On Sunday TB and I went to one of the Kitchen Cabinet???s?? monthly show and tell sessions followed by a lunch featuring the subject of the talk, the chestnut. If you haven???t been to the Kitchen Cabinet before (this was our first time) it is at the rear of Old Parliament House and is incorporated into the Caf?? in the House complex. The Kitchen Cabinet itself is a small retail area that sells fresh local produce and locally produced foods of all sorts.
Growers Richard Moxon and Alison Saunders gave a very relaxed and informative talk on their chestnut growing (they have a chestnut and walnut growing property at Sassafras about 130 kms away from Canberra towards the coast). The joy of the talk was that we were seated outside in one of the courtyards at Old Parliament House. The poplars were shedding their golden leaves and the crisp sunny Canberra winter day didn???t let the organisers down. While we listened to the talk the smell of roasting chestnuts wafted over the listeners as Richard tended the large roasting pan set up for the occasion.
Even better still were the freshly roasted chestnuts passed around for everyone to try. I???ve been a regular eater of chestnuts for several years now and peeling them, particularly getting the inner skin off can be hard work. Not with these babies ??? the Sassafras Reds were peeled so easily and were a bright, almost sulphurous yellow colour, not to mention beautifully sweet.
Richard and Alison shared some very useful tips on selecting, storing and cooking chestnuts. Firstly only select hard, glossy nuts and only buy nuts that have been kept in the refrigerated or cool shelving section of the shop as this is necessary for maintaining the quality of the product. When you get them home store the chestnuts in a paper bag in the bottom crisper section of your fridge. Alison and Richard pointed out that these are seasonal fruits so realistically you should be buying them in late autumn / early winter (the crops start being picked in March/April).
For cooking the main tip whether you are roasting or boiling them is to start them off hot for the first five minutes and then reduce the temperature a bit for the remaining 15 minutes of cooking. For boiled chestnuts this means putting them in the saucepan only once the water is boiling. Boiling is the best technique if you are preparing chestnuts for sweet dishes as you avoid the possibility of burning them. Roasted chestnuts, prepared in your oven or a covered BBQ like a Webber, are great for soups where the toasted flavour will add to the dish. Please remember to always cut your chestnut???s hull before either type of cooking as they will explode if you don???t! Richard suggested a long cut down the longest side of the chestnut, no more than 1mm, enough to cut the outer hull only. In our experience a Stanley knife / box cutter which can be set so just the right amount of blade is protruding is the tool you need. It will also limit the possibility of cutting your finger off if you get overenthusiastic.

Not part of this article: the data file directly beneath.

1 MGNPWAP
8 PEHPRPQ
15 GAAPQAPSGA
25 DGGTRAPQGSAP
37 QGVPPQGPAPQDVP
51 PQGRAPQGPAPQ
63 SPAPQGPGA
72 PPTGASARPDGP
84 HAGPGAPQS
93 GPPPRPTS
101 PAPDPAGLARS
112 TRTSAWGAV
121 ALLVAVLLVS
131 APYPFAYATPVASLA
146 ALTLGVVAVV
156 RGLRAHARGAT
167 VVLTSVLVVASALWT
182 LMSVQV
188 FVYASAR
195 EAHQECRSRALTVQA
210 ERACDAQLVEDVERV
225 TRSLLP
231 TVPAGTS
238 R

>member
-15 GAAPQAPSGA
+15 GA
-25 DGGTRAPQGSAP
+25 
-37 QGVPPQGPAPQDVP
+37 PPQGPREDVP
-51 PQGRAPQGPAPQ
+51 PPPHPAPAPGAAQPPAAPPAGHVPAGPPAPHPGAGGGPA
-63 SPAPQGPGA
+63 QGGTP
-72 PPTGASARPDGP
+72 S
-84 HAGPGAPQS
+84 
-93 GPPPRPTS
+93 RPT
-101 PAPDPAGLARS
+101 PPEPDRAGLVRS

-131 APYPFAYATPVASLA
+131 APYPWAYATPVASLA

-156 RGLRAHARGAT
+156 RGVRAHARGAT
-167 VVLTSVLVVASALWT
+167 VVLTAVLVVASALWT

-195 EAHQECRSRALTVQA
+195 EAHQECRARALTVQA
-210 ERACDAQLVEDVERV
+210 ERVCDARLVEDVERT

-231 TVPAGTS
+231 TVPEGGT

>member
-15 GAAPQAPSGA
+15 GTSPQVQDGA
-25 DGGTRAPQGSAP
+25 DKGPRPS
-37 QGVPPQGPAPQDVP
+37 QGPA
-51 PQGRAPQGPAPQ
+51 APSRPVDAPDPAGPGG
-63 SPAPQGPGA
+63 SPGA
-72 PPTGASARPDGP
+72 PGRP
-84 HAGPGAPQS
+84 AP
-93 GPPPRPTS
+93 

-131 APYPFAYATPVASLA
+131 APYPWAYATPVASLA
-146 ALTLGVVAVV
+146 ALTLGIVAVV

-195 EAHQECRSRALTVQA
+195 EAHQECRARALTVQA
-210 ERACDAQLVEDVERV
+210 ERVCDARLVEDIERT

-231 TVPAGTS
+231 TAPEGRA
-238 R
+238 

There was one more treat in store for the people attending the talk ??? Chef Janet Jeffs sent out cups of the most delicious chestnut soup while Richard and Alison were talking. Talk about hitting the spot. In Susan Parson???s column in the Canberra Times Food and Wine Guide last Wednesday, she gave a recipe for Chesnut Soup. This is very nice (we tried it today) but wasn’t a patch on Janet Jeffs’ version. Janet said her version was from Claudia Roden and included chick peas as well as chestnuts and was made with beef stock.
After the talk we repaired upstairs to what was the original Members Dining Room for lunch. The architect John Smith Murdoch, who designed Parliament House, also designed the building???s fittings, including the wonderful geometric lights decorative panelling in the dining room. With its re-made Art Deco carpets this is a great space to eat.
We were served a two course lunch, (there was also a vegetarian option), of Roasted Creewah duckling galantine filled with chestnuts, apples, pork and walnuts with a pomegranate jus ??? in other words boned out duck stuffed with all the above. The vegetarian at our table received crepes stuffed with vegetables and chestnuts, but her conclusion was that it was on the dry side and it definitely could have done with a sauce. The dessert which I ate before I remembered to take a photo was a chestnut and walnut tart with a vanilla syrup topped with frankette walnuts (also supplied from Richard and Alison???s farm). I thought that the vanilla syrup went particularly well with both the chestnuts and walnuts. Local wines were available by the glass or by the bottle, as were soft drinks ??? cost not included in the meal. TB had a wonderful Lake George Winery pinot gris, I had a nebbiolo but sadly I???ve forgotten from which vineyard.
We left, after 3 hours having had a very enjoyable time. We stopped at the shop on the way out and bought some fresh medlars, frankette walnuts, and chocolate coated cherries.
At $50 per head ($20 for the talk and $30 for the lunch, you can choose to attend either or both) I thought it was really good value. My pick of the day was definitely the soup. More information on chestnuts can be found on the website of the Chestnuts Australia Inc.??
There is a show and tell on every month so if you are interested you can check them out at the link at the top of the page. We???ll probably see you there.